Girish Mahajan (Editor)

Roland McGhee

Updated on
Share on FacebookTweet on TwitterShare on LinkedInShare on Reddit

Roland mcghee

Roland McGhee (born October 15, 1971) is an American former long jumper. His personal record mark of 8.51 m (27 ft 11 in) ranks him in the all-time top 25 for the event, as of 2016. He was twice a national champion, winning outdoors and indoors in 1998. He represented his country at the 1995 World Championships in Athletics and 1999 IAAF World Indoor Championships. Also a sprinter, he was a bronze medallist in the relay at the 1994 IAAF World Cup.



Born in Flint, Michigan, he competed sporadically in track and field events at a young age before settling on long jump. Growing up in Ohio, he attended Trotwood-Madison High School, but did not win any state high school titles. He began higher studies at Middle Tennessee State University and competed athletically for their Blue Raiders team.

While at Middle Tennessee he was the long jump runner-up at National Collegiate Athletic Association (NCAA) level on three occasions, coming second at the 1993 NCAA Indoor Championships and the 1992 and 1994 NCAA Outdoors (to Erick Walder each time). He earned nine NCAA All-America honours during the period from 1990 to 1994. He also won four straight Ohio Valley Conference regional titles in the long jump and 100-meter dash, as well as three triple jump and two 200-meter dash titles. He was later inducted into the Blue Raiders hall of fame.

In terms of performance, McGhee entered the top ten jumpers nationally in the 1992 season with a jump of 8.06 m (26 ft 514 in). He improved to 8.38 m (27 ft 534 in) in the 1993 season, which ranked him sixth in the world, then moved up to fifth in 1994 with a new personal record of 8.47 m (27 ft 914 in). His career highest placings were fourth in the 1995 and 1998 seasons.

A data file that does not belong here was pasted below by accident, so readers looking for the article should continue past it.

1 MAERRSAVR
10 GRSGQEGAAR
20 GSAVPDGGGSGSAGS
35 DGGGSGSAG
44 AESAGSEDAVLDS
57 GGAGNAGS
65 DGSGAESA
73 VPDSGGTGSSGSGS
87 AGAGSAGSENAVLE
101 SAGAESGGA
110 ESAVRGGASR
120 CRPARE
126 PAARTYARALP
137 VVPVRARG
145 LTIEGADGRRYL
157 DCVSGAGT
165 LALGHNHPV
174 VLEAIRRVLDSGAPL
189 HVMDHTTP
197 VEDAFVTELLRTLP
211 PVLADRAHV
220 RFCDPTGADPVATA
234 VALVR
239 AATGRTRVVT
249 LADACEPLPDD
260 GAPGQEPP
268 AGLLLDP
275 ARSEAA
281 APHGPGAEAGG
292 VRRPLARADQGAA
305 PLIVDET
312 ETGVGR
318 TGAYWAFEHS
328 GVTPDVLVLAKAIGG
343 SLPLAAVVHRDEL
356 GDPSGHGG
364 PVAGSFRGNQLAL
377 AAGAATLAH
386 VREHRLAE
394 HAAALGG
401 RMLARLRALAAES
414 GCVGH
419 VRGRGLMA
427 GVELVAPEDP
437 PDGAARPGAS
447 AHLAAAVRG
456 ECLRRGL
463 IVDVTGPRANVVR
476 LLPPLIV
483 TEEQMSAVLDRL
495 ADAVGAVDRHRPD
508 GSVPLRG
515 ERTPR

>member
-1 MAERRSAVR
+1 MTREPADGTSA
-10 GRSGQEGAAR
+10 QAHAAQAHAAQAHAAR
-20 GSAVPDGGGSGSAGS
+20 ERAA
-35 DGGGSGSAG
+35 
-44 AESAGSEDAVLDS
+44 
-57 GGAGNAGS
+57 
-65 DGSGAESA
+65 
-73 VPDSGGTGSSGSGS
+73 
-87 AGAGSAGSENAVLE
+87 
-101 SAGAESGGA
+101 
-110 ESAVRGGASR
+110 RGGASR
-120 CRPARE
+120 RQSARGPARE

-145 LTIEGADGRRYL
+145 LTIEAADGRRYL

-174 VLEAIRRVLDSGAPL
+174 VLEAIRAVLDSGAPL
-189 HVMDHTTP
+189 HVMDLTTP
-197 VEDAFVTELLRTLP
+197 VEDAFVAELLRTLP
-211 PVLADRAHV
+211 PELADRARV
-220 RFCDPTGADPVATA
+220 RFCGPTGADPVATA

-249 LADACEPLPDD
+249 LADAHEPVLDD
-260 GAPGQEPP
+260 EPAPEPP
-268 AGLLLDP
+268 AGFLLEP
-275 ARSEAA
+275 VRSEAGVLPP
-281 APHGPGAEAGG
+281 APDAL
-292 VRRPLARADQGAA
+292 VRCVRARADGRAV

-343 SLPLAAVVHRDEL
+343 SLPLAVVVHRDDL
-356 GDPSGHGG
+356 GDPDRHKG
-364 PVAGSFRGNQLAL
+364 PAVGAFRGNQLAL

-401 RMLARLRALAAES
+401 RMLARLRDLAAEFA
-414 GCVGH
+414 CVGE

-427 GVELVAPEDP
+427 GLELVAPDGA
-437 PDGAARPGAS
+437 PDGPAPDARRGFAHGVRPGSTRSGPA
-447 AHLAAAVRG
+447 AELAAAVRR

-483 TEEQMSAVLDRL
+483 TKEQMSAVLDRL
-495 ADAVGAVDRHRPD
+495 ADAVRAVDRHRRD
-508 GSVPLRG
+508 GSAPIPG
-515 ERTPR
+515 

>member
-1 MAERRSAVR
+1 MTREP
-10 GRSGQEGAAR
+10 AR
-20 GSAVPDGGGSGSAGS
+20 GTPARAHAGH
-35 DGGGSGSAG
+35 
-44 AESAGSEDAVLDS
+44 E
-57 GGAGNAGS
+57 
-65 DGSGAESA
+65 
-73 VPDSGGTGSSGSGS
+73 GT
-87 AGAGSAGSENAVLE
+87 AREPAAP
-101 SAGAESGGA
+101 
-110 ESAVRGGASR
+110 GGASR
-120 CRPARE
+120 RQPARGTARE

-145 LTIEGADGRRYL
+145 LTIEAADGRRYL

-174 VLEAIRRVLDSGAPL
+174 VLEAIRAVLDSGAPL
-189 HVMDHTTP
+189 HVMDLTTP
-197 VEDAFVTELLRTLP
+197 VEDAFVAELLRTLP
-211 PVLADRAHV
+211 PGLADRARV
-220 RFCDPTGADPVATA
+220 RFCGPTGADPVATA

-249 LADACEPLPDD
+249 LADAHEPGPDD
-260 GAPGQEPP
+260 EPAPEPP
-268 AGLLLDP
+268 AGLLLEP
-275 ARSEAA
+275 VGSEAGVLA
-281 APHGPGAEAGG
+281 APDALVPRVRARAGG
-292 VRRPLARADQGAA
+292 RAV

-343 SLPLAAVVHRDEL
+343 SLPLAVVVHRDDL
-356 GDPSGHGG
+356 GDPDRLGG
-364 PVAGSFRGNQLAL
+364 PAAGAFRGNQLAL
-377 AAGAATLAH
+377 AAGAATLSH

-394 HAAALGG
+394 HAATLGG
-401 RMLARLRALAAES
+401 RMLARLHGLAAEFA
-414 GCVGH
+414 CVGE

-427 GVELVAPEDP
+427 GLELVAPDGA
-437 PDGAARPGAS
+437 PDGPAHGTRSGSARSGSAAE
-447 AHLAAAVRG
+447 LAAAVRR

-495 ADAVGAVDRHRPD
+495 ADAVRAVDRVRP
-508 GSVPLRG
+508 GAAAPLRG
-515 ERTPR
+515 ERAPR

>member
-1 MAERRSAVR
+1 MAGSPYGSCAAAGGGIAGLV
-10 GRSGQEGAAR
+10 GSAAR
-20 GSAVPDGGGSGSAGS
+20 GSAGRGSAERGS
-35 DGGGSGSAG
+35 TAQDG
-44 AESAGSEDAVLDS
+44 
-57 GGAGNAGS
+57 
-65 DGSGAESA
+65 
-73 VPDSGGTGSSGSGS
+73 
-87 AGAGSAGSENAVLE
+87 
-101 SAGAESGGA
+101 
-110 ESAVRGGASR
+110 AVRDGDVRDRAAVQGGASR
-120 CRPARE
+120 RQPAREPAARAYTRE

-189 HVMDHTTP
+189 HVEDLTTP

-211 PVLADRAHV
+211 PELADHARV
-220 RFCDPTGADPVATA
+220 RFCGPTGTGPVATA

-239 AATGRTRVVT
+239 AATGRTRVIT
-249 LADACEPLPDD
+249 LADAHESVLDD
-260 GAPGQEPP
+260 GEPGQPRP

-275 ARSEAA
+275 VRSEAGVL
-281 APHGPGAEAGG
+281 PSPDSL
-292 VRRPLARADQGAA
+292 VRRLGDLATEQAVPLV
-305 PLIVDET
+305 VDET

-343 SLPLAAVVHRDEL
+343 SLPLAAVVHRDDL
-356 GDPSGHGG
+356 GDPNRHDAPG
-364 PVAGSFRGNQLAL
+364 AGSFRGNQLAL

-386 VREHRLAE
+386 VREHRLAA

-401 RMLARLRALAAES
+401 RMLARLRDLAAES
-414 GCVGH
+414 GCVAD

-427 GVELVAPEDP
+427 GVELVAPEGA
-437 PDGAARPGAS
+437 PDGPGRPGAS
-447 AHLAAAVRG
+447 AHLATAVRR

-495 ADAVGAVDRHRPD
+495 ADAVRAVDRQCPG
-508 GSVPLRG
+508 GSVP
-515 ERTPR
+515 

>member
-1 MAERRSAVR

McGhee made his international debut for the United States at the 1994 IAAF World Cup. Teaming up with Mark Witherspoon, Marcel Carter, and Sam Jefferson he took third in the 4 × 100-meter relay behind the BRitish and African teams. This proved to be the only international podium finish of his career. He qualified for the 1995 World Championships in Athletics long jump after Carl Lewis withdrew, but failed to record a valid mark there after suffering a groin strain. He failed to get near eight metres at either the 1998 IAAF World Cup or the 1999 IAAF World Indoor Championships and was not close to a medal.

At national level, he reached his first final in 1995 and finished in fourth place with a wind-assisted 8.35 m (27 ft 412 in). He was sporadic in major competitions, frequently adjusting his run up approach and often did not perform well. He did not record a valid mark at the 1996 United States Olympic Trials and was tenth at the 1997 USA Outdoor Track and Field Championships. He secured national titles at the USA Outdoor Track and Field Championships and USA Indoor Track and Field Championships in 1998. This was the last time he broke eight meters at the competition, however, as he was fourth at the national championships in 1999 and 2002 and seventh at the 2000 United States Olympic Trials.

McGhee was a regular feature on the international professional track circuit in the late 1990s. He was a finalist at the IAAF Grand Prix Final in 1995, 1997 and 1999. His career best came in lower-level competition: at the Grande Premio Brasil Caixa de Atletismo he jumped 8.51 m (27 ft 11 in) to lift himself into the all-time top twenty athletes for the long jump. This remains the meeting record.

Personal records

  • Long jump – 8.51 m (1995)
  • Long jump indoors – 8.28 m (1995)
  • 55-meter dash – 6.45 sec (2001)
  • 60-meter dash – 6.75 sec (1998)
  • 100-meter dash – 10.41 sec (1994)
  • 200-meter dash – 20.4 sec (1994)
  • 4 × 100-meter relay – 39.33 sec (1994)
  • All information from All Athletics

    National titles

  • USA Outdoor Track and Field Championships
  • Long jump: 1998
  • USA Indoor Track and Field Championships
  • Long jump: 1998
  • References

    Roland McGhee Wikipedia

    Similar Topics
    The Parole Officer
    Kevin Bazzana
    Ulf Samuelsson